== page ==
TSU Coach Temple remembered for ‘life well-lived, race well won’

Ed Temple
Photo: WKRN

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NASHVILLE, Tenn. (WKRN) – Legendary Tennessee State University coach Ed Temple, who brought the schools name to the world’s stage with 40 Olympians, was remembered Friday in a memorial service for “a life well-lived, and a race well won.”

With many members of his teams called the Tigerbelles in attendance, Coach Temple’s enduring legacy was honored not just for the track triumphs, but for his insistence and success that all of his athletes–including the Olympians–completed their academic degrees.

MORE: JOE BIDDLE: Ed Temple’s Tigerbelles golden

“He loved his school and he loved representing the United States,” said Temple’s daughter Edwina.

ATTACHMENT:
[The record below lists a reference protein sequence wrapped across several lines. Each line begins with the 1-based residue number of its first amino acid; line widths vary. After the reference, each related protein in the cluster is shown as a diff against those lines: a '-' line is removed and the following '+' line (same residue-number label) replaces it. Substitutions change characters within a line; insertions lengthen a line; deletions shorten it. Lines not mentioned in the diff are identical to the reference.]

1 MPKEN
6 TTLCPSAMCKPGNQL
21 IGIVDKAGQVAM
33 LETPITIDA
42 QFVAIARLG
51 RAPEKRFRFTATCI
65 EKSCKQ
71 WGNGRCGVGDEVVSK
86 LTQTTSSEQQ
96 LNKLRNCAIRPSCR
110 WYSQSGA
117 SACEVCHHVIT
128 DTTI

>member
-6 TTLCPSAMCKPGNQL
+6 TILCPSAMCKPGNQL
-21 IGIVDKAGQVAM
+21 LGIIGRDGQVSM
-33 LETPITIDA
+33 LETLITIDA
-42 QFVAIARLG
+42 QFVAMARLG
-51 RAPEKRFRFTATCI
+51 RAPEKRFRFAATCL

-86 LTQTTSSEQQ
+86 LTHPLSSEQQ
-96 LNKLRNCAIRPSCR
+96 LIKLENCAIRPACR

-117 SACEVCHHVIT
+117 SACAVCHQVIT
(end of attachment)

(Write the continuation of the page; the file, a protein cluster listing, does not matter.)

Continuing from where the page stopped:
TSU’s 1960 Olympic long jump champion Ralph Boston was among those presiding at the service on the school’s campus.

The service drew Governor Bill Haslam and Nashville Mayor Megan Barry, along with hundreds of those who lives were touched by Temple long after he left coaching.

Maya Ramsey is a current Tigerbelle whose family told her she would have high standards to live by on and off the track set by Coach Temple decades earlier.

Cathy Bender served with Temple for nearly 20 years on the Metro Sports Authority.

“We always looked to him when we were making tough decisions and he was a champion to end for TSU,” Bender said.

Temple died last Thursday night at the age of 89.

He served as the head coach of the U.S. Women’s Olympic Track Teams in 1960 and 1964 and led TSU’S famed Tigerbelles to 23 Olympic medals.

Click here to read more about Ed Temple.